I was at the School of Fine Arts in 1980, 1981 and 1982, majoring in film studies. My lecturers were Maurice Askew in 1981 and Serwind Netzler in 1982.
First year tutors in 1980 that I remember were Tom Taylor, Laurence Aberhart, Doris Lusk and Quentin Macfarlane. Ted Bracey taught some art theory.
In my first year I mostly hung out with Ruth Watson, Martin Whitworth, Mark Whyte and all the people in our alphabetical group.
When I started film, everything was divided – film wasn't really art – and I hung out with Costa Botes, Rongotai Lomas and Llyween Watts. It was a small group of students and we got very close (a shared enemy).
I don't think there was much of a social scene at art school. There was no common room so no one really hung out together. I spent quite a bit of time in the painting room, because that was where most people were.
We were taught a very late modernist way of working. 'Form follows function' and 'truth to materials' were the big catch-cries. Strangely, these didn’t seem to translate into the film department. Richard Diebenkorn seemed to be the model painter, and there was an interest in abstract sculpture. I knew we were missing out on something, and tried to keep up with contemporary movements through reading magazines. Post-modernism was happening and I identified with that.
It is hard to untangle the lessons of art school from the emotions that the memory of it brings up. I learned that I wasn't very good at making things, and that art school was still a school. Practical lessons came mostly from older students, in my year and other years. I also learned how to do photo silk-screening from a third-year student in my first year. At the time photo silk-screening was banned in the printmaking department. Maurice Askew's film studies classes were the most important I had at art school. Watching French and Russian film classics. Film was a revolutionary act, and film theory was a revelation.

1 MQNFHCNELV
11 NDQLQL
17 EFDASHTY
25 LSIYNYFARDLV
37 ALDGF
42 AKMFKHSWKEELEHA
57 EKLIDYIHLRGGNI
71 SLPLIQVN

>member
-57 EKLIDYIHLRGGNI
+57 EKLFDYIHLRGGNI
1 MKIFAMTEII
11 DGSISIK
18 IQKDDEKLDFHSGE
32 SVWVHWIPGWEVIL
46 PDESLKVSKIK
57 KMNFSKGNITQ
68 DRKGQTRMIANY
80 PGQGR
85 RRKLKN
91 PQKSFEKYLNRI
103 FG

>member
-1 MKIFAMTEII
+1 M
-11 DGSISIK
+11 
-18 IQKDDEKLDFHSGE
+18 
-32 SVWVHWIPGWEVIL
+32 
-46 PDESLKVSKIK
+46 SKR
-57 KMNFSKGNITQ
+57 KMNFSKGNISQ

With or without art school I always imagined myself sleeping on the streets. Regardless of this imagined future, I had only ever seen myself as an artist. When I left art school, I needed to learn what being an artist actually meant. With the help of government employment schemes and benefits, I started painting. I began with what art school had taught me was the only legitimate artistic identity, and I became a drunk expressionist painter.
I'm not even sure if I could have continued being an artist if I hadn't been through art school. Every generation of art students expresses the same point that art school is the place where you meet the people who are the most like yourself. Being in such a large gang reinforces your emerging identity. I would have missed out on this, and continued to feel like a freak until I got over that.
But art school had negative affects on my confidence as a person, and took me a number of years to work past it and start making my own art. I think if the art school experience had been better for me I may have found my way there sooner.
I attended art school following my last year at high school; there was no gap between. University and art school were such foreign concepts to me at the time. I had meet Stuart Page at an exhibition of his work when I was still in high school, and he was very cool and friendly. I went to a talk by Billy Apple at the Art Gallery, which expanded my ideas of art. These and a few other events gave me great hope for art school, but unfortunately, it felt more of a continuation of school, rules and dogma.
Importantly, at the time when I was at art school, there was a great local music scene happening, and a real sense of creative invention came with it. It was all a bit underground, because you couldn’t get anything shown or played in the mainstream. This group of people was more important than anything happening at art school.